It was supposed to be a historic celebration.
Supporters of Hillary Clinton showed up outside the White House on Tuesday night with cardboard cutouts of her face and signs that read “A woman’s place is in the White House” and “Nasty women get things done.”
The mood took a somber turn around midnight, as Donald Trump continued to rack up electoral votes. Chants of “Hillary! Hillary!” became quieter. The crowd of several hundred people, mostly college students, huddled in small groups, anxiously refreshing the election results on their phones.
I can’t believe we’ve done this.
Dylan Gill, 19-year-old student at George Washington University
“I’m worried about my parents. I’m worried about their safety,” said Noura Azeem, a 20-year-old student at George Washington University. Her parents emigrated from Egypt to Youngstown, Ohio.
“I’m worried about all Muslims out there. And that’s not something that anyone should feel,” she said. “No president of the United States of America should make any of their citizens feel that way.”
Jason Traum, a 21-year-old student at George Washington University, shook his head in disbelief as Clinton’s path to victory seemed to disappear.
“Can we just push a button and make Michelle Obama president?” he asked his friends.
Debra Trainham, 55, had come to the White House with her 19-year-old daughter expecting to celebrate the night the first woman was elected to the U.S. presidency.
“I am getting really worried that it’s going to be very bad,” she said. “Women’s rights and human rights are going backwards, and we’re all going to be in trouble.”
Around 1 a.m., small groups of Trump supporters started becoming visible in the crowd and finding each other. Waving “Make America Great Again” signs, they posed for photos with a life-size cutout of the business mogul outside the White House.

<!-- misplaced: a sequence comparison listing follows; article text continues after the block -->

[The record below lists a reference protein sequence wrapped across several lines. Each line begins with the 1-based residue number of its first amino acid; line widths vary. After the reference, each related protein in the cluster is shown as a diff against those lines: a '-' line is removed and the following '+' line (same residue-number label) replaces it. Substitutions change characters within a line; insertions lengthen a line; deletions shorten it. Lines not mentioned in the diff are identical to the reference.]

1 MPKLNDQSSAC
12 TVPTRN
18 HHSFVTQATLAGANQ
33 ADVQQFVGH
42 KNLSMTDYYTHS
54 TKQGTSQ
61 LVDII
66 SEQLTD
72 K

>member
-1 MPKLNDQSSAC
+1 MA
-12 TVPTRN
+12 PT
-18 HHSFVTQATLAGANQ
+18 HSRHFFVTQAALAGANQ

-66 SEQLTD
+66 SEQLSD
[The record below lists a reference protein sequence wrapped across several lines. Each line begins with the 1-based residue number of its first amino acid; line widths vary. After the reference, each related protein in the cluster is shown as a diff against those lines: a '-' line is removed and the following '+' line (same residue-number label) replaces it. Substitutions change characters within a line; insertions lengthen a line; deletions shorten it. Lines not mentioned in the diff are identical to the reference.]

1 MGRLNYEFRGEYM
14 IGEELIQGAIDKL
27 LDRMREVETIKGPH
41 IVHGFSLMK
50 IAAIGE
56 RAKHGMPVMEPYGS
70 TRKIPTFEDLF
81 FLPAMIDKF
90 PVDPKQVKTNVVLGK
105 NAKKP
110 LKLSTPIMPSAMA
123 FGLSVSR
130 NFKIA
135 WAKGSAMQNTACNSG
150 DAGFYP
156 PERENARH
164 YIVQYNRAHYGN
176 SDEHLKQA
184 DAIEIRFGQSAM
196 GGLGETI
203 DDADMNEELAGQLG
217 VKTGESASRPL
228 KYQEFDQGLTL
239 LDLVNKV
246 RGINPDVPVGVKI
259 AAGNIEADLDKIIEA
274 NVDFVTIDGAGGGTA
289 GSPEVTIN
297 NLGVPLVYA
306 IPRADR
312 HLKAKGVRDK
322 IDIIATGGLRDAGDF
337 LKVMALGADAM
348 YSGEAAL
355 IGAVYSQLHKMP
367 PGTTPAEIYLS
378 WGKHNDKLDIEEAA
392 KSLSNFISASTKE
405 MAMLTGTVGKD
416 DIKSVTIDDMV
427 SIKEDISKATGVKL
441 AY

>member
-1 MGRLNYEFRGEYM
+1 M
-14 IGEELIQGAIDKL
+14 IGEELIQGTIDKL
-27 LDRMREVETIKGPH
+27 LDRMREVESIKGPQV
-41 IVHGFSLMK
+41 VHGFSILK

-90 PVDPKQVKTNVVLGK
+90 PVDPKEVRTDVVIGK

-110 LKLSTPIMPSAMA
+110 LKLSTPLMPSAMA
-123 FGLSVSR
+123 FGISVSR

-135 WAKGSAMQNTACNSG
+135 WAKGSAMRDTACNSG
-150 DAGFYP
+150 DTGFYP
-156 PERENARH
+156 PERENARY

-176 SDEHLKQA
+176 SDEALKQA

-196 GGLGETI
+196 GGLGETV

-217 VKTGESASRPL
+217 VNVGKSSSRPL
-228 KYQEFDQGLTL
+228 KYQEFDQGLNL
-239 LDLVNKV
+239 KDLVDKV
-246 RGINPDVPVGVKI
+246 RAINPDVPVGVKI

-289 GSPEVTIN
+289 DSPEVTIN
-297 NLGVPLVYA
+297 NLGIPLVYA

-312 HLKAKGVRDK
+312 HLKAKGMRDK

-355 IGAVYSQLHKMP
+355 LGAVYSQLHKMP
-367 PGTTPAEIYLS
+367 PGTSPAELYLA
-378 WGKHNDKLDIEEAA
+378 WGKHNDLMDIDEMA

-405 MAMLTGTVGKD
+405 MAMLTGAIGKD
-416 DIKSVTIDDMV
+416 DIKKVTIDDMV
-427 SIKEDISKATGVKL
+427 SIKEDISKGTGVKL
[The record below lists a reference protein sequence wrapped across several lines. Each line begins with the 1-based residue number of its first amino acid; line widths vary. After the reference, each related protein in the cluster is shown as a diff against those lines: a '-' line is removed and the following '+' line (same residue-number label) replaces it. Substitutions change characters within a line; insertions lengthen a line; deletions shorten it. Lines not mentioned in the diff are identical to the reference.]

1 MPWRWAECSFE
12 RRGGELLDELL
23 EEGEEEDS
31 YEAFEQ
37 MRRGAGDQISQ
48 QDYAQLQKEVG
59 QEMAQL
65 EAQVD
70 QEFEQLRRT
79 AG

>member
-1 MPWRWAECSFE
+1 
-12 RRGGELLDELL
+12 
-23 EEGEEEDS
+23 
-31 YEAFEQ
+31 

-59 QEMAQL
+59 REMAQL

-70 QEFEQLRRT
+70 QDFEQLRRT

“I feel amazing,” said Joan Lebeau, 22, who works for a nonprofit in Washington. “I believed the mainstream media, so I totally thought Clinton was going to win.”
She said she was looking forward to overturning Obamacare, defunding Planned Parenthood and the economic growth that Trump promised.
Flip me off all you want. Trump won, so it’s all good.
Joan Lebeau, 22, at demonstration outside the White House
Some of Trump’s supporters started the “Lock her up!” chant that became a staple of his rallies during the campaign. Daniel Patrick, 23, came into the capital from Arlington, Virginia, in the early hours of Wednesday morning to celebrate Trump’s victory.
“I’m not a big fan of Donald Trump but I would be terrified if Hillary Clinton were our president,” he said. “I’m optimistic that (Trump) will be seeking out good counsel and listening to advice, because he is an outsider.”
For many disillusioned students in the crowd, it had been their first time voting. Several burst into tears, comforting each other as their friends announced the results. Some tore off their “I Voted” stickers and walked away.
Dylan Gill, 19, stood with two quickly improvised signs that read, “Is this really who we are?” and “I can’t believe we’ve done this.”
“I really can’t believe we’ve done this,” he said. “That’s all I’ve got. No one expected this. No one wanted this.”
A small group of Howard University students stood in a circle, holding candles in a silent vigil.
“I think everyone’s numb,” said Najah Lewis, 20. “I’m worried about everything now: being a woman, being a black woman, trying to enter the professional world, being a student, having to pay off my debts – all of it.”
This is a president who wants to make America great – but not for me, for people who look like me.
Taylor Brayney, 19-year-old Howard University student
Her friend Taylor Brayney, 19, said she “couldn’t wrap her head around” what a Trump presidency would look like.
“This is a president who wants to make America great – but not for me, for people who look like me, for people who believe what I believe in,” she said. “He just wants to make America great for people like him.”